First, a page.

The remains of a SUV involved in the Wednesdays attack is shown in San Bernardino, California
(Reuters) - U.S. officials, faced with an evolving threat of deadly attacks by homegrown extremists, are rethinking their strategy on battling domestic terror after Wednesday's assault that killed 14 people in San Bernardino, Calif., the New York Times reported on Saturday.
The United States should beef up airline security by increasing agents in overseas airports, bolster standards for visa waiver programs, and improve communications between officials and Muslim communities to help locate threats, U.S. Secretary of Homeland Security Jeh Johnson told the Times.
"We have moved to an entirely new phase in the global terrorist threat and in our homeland security efforts,” Johnson told the newspaper in an interview. Terrorists have "in effect outsourced attempts to attack our homeland. We’ve seen this not just here but in other places. This requires a whole new approach, in my view."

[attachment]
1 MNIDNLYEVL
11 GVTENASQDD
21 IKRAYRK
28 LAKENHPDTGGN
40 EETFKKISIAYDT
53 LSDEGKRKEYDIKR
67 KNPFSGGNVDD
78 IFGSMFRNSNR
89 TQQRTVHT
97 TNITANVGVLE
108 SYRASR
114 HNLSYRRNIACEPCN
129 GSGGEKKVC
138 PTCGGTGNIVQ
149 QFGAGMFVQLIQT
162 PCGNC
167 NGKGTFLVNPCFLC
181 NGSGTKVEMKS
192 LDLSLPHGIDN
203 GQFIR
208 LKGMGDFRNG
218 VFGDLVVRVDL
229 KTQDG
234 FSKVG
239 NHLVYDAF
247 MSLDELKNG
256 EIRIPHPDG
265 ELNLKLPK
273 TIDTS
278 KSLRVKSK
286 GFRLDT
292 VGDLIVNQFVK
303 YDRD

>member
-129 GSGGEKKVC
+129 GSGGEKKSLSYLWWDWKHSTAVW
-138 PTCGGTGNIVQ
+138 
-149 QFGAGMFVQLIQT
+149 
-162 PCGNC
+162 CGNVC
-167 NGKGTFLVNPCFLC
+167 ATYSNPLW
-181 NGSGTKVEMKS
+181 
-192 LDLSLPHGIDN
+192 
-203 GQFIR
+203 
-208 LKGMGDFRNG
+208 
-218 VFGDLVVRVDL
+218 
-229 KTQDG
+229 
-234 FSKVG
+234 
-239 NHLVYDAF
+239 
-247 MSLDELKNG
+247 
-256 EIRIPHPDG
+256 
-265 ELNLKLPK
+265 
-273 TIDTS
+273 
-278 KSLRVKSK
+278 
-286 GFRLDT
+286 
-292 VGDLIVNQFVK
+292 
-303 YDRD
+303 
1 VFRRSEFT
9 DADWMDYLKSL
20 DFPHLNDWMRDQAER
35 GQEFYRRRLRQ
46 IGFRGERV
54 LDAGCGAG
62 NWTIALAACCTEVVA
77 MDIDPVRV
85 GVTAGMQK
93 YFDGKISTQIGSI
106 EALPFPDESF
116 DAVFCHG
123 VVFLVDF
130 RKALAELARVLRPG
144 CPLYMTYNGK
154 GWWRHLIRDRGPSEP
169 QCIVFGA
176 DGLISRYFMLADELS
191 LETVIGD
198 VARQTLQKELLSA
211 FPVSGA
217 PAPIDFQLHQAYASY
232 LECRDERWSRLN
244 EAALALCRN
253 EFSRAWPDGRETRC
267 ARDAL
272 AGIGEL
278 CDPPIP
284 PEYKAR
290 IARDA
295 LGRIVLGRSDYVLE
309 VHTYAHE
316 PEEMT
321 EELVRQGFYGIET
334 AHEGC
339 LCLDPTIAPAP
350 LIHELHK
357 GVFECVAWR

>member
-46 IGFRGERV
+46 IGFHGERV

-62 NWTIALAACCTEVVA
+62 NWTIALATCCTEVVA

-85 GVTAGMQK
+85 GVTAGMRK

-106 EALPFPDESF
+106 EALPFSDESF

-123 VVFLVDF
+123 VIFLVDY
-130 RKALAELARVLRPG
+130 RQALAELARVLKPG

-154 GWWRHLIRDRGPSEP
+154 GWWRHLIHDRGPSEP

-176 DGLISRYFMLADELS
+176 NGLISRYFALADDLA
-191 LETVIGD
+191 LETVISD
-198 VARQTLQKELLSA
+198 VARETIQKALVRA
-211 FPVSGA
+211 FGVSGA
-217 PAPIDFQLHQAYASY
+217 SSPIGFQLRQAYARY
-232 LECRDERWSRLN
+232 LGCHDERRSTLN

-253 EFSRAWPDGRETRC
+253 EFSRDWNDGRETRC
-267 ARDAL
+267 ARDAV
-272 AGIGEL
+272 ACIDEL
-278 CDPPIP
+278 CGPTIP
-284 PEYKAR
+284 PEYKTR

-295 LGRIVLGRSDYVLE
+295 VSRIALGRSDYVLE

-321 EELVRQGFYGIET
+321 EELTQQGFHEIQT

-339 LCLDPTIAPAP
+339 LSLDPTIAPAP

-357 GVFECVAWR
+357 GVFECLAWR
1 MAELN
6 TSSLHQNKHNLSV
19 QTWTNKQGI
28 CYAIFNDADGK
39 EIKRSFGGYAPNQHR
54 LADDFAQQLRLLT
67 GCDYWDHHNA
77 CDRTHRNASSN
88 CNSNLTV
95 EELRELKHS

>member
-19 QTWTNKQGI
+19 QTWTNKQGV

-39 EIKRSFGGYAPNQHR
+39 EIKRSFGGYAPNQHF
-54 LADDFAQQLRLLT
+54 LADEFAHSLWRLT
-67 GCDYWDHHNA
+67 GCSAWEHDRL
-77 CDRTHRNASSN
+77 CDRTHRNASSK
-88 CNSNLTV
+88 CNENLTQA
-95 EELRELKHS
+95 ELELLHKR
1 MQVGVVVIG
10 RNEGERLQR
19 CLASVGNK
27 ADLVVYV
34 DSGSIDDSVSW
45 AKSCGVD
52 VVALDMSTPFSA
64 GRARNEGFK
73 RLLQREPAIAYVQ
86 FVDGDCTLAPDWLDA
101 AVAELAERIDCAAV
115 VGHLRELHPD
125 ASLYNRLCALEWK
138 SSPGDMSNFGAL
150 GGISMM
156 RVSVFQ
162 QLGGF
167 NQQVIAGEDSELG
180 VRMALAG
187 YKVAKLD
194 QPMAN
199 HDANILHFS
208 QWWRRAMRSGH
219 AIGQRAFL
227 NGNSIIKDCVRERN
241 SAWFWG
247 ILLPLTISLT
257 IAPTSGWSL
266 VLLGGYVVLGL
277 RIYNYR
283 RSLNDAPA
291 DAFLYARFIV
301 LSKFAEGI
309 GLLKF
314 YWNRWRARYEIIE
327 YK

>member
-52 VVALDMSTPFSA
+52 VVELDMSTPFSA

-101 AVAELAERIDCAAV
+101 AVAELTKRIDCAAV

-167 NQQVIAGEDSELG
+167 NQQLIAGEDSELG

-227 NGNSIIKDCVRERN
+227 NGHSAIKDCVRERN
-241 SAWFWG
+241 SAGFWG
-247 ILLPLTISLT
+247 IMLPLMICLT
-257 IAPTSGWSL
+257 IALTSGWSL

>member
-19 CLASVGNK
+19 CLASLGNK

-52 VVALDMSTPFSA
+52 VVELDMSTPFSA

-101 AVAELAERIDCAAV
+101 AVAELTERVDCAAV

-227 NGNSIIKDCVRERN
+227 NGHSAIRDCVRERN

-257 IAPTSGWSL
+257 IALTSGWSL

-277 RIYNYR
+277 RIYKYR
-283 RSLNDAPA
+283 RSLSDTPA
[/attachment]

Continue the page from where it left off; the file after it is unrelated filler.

President Barack Obama will address the nation on Sunday evening to give an update on the investigation into the San Bernardino shooting, the White House said on Saturday.
An increase in Muslim voices contrary to extremist propaganda disseminated by the Islamic State is also necessary, the Times said, citing administration officials.
"We can work with the private sector to get additional messengers with alternative voices out there," Lisa Monaco, the president's counterterrorism adviser, told the Times. "Frankly, we've got to do a better job of approaching this in a way that allows us to — the phrase has been used — break the brand of (Islamic State's) message."
(Writing by Franklin Paul; Editing by Chizu Nomiyama)